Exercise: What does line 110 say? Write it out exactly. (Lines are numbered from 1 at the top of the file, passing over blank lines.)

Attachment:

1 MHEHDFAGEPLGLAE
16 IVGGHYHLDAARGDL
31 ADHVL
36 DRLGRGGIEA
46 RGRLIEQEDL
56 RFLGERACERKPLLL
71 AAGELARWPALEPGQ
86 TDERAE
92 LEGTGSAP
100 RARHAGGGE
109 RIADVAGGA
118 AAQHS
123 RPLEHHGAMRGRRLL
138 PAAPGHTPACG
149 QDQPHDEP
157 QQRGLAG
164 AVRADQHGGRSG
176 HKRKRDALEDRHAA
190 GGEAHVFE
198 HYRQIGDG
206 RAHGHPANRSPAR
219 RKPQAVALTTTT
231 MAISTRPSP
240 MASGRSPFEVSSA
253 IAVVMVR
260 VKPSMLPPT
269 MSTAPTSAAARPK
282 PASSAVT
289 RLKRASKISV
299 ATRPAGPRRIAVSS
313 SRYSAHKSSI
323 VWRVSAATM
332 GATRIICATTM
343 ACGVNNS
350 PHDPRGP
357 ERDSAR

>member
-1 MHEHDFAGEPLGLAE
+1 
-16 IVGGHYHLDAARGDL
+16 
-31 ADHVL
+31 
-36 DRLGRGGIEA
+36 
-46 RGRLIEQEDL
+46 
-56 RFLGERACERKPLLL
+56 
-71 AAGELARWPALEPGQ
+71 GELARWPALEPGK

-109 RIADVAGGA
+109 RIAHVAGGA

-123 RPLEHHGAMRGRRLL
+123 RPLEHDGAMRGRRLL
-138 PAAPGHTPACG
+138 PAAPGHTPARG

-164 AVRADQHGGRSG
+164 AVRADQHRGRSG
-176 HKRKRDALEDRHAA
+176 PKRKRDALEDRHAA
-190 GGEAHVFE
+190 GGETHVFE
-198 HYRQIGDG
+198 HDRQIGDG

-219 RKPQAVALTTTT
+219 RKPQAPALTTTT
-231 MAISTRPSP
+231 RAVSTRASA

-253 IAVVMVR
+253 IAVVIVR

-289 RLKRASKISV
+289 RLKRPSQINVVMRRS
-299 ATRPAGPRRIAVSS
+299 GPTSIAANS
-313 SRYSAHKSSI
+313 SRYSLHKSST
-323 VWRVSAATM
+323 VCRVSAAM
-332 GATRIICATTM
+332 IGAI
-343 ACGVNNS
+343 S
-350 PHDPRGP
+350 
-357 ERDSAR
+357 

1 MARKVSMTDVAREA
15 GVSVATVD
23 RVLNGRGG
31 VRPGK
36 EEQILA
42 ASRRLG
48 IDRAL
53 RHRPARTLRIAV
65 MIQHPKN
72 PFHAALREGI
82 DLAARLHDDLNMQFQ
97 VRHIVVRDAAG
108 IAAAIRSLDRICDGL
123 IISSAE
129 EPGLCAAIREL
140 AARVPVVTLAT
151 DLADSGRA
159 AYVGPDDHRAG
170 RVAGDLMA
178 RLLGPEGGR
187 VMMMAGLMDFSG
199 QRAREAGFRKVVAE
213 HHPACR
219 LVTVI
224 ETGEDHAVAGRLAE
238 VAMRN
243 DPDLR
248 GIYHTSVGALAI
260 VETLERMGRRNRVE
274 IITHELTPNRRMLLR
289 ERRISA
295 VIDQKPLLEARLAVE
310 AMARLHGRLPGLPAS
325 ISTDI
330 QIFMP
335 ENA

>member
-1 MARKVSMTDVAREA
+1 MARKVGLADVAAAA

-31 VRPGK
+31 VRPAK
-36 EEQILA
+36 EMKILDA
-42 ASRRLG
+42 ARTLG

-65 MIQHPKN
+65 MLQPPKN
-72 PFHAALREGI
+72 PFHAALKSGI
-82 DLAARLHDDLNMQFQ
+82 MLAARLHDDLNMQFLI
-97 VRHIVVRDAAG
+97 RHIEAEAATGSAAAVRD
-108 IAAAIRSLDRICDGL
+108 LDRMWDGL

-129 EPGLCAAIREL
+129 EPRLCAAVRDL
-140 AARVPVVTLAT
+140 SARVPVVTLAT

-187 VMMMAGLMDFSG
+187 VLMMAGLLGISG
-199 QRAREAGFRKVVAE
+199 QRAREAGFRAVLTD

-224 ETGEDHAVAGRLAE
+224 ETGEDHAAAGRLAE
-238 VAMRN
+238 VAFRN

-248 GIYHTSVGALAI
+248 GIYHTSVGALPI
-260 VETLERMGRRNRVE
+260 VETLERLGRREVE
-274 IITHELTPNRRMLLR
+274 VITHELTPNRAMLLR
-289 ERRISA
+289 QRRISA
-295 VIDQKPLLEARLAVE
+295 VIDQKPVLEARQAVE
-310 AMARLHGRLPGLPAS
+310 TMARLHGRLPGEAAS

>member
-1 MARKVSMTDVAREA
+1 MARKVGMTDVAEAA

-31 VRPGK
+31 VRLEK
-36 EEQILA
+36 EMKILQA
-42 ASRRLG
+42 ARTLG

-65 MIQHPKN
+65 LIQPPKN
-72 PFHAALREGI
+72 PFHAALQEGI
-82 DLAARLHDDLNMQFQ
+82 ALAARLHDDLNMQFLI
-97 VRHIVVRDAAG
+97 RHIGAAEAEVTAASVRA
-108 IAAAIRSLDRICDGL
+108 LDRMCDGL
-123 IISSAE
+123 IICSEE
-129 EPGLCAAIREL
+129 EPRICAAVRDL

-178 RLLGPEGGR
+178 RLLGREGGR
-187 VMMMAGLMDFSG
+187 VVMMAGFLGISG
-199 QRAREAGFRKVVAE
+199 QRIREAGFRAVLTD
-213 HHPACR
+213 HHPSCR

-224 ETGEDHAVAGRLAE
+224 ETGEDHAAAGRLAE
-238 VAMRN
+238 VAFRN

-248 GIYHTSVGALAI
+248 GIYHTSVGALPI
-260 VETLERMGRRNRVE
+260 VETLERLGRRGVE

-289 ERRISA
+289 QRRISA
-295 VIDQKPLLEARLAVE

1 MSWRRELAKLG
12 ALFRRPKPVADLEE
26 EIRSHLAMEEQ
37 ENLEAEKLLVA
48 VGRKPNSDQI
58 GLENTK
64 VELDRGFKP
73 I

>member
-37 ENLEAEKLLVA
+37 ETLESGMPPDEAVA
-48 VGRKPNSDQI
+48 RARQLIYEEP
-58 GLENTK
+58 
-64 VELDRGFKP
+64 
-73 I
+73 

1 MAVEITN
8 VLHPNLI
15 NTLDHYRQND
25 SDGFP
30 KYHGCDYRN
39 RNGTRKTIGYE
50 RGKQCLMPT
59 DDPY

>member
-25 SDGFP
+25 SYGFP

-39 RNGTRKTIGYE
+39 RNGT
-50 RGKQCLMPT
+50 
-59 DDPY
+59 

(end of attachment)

213 HHPACR